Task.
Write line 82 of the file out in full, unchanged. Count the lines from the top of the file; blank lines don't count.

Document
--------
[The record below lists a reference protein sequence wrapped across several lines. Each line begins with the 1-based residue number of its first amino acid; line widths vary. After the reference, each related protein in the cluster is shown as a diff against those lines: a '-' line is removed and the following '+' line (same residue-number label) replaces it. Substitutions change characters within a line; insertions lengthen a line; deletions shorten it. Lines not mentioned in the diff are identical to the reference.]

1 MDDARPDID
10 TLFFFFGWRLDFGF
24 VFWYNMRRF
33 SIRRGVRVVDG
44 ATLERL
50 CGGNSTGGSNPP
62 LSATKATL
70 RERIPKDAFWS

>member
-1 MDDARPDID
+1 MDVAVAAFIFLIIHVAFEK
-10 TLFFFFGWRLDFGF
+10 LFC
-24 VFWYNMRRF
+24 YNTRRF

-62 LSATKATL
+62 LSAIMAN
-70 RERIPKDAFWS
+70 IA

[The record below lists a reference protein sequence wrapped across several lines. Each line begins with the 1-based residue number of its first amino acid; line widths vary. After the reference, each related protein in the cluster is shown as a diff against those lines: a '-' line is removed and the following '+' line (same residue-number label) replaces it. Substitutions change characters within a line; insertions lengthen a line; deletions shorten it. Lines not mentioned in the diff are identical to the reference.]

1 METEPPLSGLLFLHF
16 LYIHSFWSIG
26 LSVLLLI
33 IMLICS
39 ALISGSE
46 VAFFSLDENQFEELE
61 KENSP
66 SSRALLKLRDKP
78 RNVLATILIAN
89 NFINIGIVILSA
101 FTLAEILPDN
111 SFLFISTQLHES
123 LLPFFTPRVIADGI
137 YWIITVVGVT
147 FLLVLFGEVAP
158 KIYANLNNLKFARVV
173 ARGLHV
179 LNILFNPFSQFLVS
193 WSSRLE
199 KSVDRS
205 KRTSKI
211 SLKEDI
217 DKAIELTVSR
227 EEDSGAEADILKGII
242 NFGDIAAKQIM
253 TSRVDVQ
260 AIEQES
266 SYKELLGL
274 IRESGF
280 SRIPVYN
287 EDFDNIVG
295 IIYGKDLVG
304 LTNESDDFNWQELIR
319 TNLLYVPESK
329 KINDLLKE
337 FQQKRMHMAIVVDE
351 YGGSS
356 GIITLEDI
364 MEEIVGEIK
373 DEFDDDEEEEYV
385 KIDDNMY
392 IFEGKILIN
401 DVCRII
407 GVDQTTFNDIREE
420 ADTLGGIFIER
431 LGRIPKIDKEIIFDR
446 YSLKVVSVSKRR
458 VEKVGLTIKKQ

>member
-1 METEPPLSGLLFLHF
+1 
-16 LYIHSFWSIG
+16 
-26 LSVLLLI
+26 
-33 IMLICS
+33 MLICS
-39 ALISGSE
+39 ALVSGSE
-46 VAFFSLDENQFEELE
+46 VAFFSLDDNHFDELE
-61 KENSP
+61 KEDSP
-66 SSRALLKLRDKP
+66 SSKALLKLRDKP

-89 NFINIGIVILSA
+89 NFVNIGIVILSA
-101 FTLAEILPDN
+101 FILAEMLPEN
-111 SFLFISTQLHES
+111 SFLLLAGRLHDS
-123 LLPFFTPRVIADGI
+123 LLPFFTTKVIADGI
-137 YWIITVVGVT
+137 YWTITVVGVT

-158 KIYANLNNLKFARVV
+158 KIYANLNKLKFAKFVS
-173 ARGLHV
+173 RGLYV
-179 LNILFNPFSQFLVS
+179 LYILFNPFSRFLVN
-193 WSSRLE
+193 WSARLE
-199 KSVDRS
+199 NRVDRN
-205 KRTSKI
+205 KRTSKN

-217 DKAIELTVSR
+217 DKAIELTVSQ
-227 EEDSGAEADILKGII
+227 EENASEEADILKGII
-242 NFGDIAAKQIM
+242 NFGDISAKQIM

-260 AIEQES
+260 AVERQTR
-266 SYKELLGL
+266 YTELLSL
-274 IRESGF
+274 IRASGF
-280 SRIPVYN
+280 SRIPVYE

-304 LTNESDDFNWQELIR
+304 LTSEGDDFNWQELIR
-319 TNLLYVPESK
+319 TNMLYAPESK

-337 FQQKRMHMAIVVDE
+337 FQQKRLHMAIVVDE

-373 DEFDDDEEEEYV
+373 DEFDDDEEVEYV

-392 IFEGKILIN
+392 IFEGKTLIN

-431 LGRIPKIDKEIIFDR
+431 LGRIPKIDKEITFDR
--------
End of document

+46 VAFFSLDDNHFDELE